2017 was a year of looking that negative self talk directly in it's face and saying "look, I get it. I get where you came from, I understand you're trying to protect me, but you aren’t true anymore and can take a seat". Of feeling the fear of intimacy in my relationship and opening up anyway. Of realizing that I create my reality with my thoughts, and it can either be limiting or expansive: I choose to expand.

This past year has laid the foundation for me to really shake shit up and move out of my comfort zone in 2018. I now understand it had to start with my mindset and unlearning the limiting mindsets I've picked up along the way about myself.

What lessons have you extracted from 2017? What kind of energy are you intentionally bringing into this New Year?

 

Here's to facing discomfort and enjoying the process of growth,

 

Chelle

 

***SHAMELESS PLUG*** 

 

Join me for a 2 hour workshop to shed what’s holding us back and bring our intentions of growth into this new year! 20$ for group discussion, journaling, Yoga, and meditation. Hope to see you there!  

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Yoga Bliss on the Blvd, 140 Erie Blvd. in Schenectady

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When the holiday season is triggering af

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The holiday season is a time that always makes me feel like there are 2 realities happening at the same time: we have the shiny holiday cover package; the commercials with family members that seem to always be smiling as they spend money, family planning and shopping, and sparkling decorations galore.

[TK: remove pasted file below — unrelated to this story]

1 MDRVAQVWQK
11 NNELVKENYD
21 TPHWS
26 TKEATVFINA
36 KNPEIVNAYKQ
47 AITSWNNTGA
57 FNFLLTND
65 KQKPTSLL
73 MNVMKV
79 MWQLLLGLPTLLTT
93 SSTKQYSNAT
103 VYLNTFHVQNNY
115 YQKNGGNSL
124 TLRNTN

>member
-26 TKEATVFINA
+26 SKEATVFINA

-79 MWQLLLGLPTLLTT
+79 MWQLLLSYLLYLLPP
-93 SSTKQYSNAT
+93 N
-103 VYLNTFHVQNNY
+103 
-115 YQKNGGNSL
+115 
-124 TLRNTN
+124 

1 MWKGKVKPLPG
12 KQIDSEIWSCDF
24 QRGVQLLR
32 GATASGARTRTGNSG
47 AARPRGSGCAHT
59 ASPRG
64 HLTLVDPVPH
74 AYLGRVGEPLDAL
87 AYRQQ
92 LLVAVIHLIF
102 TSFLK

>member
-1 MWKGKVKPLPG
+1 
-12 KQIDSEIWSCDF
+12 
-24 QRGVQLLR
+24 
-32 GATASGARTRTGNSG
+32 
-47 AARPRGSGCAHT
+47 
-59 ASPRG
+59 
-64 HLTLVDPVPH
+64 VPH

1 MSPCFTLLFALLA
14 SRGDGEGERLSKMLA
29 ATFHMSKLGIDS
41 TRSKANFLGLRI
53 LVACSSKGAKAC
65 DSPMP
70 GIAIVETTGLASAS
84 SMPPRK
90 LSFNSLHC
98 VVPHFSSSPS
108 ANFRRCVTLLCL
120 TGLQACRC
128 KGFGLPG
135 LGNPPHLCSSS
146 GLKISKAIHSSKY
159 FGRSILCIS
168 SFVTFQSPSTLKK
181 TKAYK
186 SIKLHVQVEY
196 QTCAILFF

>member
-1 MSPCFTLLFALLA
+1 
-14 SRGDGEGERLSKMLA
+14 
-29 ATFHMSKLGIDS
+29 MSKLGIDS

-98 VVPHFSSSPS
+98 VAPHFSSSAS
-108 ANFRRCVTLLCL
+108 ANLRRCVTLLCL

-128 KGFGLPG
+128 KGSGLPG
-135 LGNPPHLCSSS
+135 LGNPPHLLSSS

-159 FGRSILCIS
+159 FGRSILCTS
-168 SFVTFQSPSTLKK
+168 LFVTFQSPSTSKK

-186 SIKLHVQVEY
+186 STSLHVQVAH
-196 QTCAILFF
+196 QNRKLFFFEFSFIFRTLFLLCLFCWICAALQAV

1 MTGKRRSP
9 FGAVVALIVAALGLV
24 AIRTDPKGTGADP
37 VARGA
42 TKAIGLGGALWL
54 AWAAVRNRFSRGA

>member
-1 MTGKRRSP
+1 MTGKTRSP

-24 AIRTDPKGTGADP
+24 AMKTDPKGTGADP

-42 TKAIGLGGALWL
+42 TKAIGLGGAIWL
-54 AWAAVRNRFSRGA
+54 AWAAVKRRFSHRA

Then there's the reality bubbling right underneath the surface for many people. As a therapist, I get a window into this reality that affects so many people. Crisis visits for suicidal thoughts go up. Attendance to appointments go up. Depression and anxiety go up. 

I'm not saying the holidays aren't actually a joyful time for many people, because I know they are. But for some families, it's their first time celebrating without having one of their loved ones present. Or maybe you're trying to maintain your sobriety from alcohol and drugs, and the holidays are a huge trigger for you to want to use.  Or maybe you've done some work on being a healthier you, but your family hasn't done the work and they are still caught in the same unhealthy patterns that bring up old emotional wounds.